Darling backtracks on non-dom charge

Discussion in 'Current Affairs, News and Analysis' started by Blogg, Feb 12, 2008.

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  1. Nothing to do with some of the big Asian Labour Party donors going public against this of course. As if.

    But it goes to show what a huge cods this Government makes of so many things simply by pushing buttons and pulling levers when they have absolutely no idea what they are actually connected to nor the consequences of their actions.

    The UK drops key elements of its plan to tax wealthy foreigners living in Britain in the face of fierce opposition

    "Alistair Darling has dropped key parts of his controversial plans to tax non-domiciled foreigners living in Britain in the face of unprecedented opposition from business and the City.

    The Government, faced with a growing political storm over Mr Darling's so-called "non-dom" tax proposals, outlined the u-turn in a letter sent today to tax lawyers and specialist accountants by David Hartnett, the acting chairman of HM Revenue & Customers.

    A copy of the letter has been passed to The Times.

    Mr Hartnett, the most senior civil servant within the government department, described the changes as a clarification of what had always been Government intentions.

    In the letter, Mr Hartnett says the government will not force individuals to disclose their worldwide income as long as they declare their UK income and pay tax on it.

    The government has dropped the retrospective element in the treatment of trusts and the tax proposals will not apply to gains realised before the changes come into effect.

    The Treasury denied the letter represented a policy reversal.

    "It's not a u-turn. If there are errors in the drafting, that was highlighted in the consultation. The Government's policy intent was announced at the outset. As part of the consolution we put out the draft proposal. We are clariifying what has always been the intention," a spokesman said.

    Mr Darling sparked a furious response when he first outlined plans in his pre-budget report last year that would force non-doms who had been resident in the UK for seven years to pay an annual fee of £30,000.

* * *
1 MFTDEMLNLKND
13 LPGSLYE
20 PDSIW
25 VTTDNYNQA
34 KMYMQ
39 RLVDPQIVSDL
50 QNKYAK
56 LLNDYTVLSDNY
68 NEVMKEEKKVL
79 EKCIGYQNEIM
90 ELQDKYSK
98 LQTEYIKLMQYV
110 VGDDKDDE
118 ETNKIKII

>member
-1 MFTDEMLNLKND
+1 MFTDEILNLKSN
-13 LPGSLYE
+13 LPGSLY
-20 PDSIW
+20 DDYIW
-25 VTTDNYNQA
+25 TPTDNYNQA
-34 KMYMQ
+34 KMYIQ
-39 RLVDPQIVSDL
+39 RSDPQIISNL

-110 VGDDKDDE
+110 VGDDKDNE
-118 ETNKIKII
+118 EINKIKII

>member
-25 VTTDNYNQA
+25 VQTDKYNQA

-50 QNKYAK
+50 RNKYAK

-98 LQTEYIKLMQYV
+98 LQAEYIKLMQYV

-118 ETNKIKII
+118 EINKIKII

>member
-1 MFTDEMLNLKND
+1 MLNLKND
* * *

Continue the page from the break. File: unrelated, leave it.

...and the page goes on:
Entrepreneurs, including leading private equity and hedge fund figures, gave warning that Mr Darling's proposals would lead to a mass exodus of the wealthy and talented to other lower-tax locations such as Switzerland, Dubai and Ireland.

    Mr Darling also said in his letter, that money brought into the UK "will not itself be taxable".

    "It will continue to be possible to bring art works into the UK for public display without incuring a charge to tax," the letter states.

    "In addition, we will continue to discuss with the US authorities how the £30,000 charge can become creditable against US tax."

    It remained unclear today whether Mr Darling's non-dom u-turn would be enough to mollify opposition. "

  2. BiscuitsAB

    BiscuitsAB LE Moderator

    Anyone know the tax rates in Spain?
  3. Oh! So!, yet again, the 'Great Clunking Fist' has dithered; he has been frightened by his adherence to the left-wing politics of envy and malice, and, even as obtuse as he is, instructed his 'poodle' the hapless 'Captain Darling' to change things.

    We have in this country the worst ever government in our existence. It is the government of envy and malice.

    PS: The'Great Clunking Fist' is also known as:

    'Mr.Bean', and 'Stalin'. Oh! dear!

    Mr. Bean was funny, and Stalin was a 'leader'. Sadly, but Brown is neither.
  4. BiscuitsAB

    BiscuitsAB LE Moderator

    Thanks for that, Think I had better look at a Gibralter SL.
  5. Gibraltar: 10% of all income, or £10,000 per annum.